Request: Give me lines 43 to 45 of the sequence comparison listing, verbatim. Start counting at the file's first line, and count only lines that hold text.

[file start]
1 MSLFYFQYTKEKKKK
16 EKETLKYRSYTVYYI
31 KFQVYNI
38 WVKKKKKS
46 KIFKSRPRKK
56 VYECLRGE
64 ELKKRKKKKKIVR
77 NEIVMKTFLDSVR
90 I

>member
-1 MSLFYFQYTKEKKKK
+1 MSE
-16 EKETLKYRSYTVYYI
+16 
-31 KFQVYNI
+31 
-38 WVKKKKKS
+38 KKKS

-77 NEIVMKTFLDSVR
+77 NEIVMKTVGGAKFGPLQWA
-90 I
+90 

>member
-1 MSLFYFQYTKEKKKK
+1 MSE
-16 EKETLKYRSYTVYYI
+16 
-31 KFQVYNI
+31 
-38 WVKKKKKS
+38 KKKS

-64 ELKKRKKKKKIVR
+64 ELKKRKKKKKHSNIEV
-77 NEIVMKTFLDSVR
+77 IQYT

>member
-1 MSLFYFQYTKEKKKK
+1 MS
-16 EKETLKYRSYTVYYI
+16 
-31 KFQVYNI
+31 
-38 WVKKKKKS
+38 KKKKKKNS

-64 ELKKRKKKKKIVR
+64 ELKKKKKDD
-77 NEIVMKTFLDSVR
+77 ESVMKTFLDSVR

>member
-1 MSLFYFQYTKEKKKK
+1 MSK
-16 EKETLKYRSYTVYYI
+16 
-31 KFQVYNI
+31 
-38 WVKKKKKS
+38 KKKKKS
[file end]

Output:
-38 WVKKKKKS
+38 KKKKKKNS

-64 ELKKRKKKKKIVR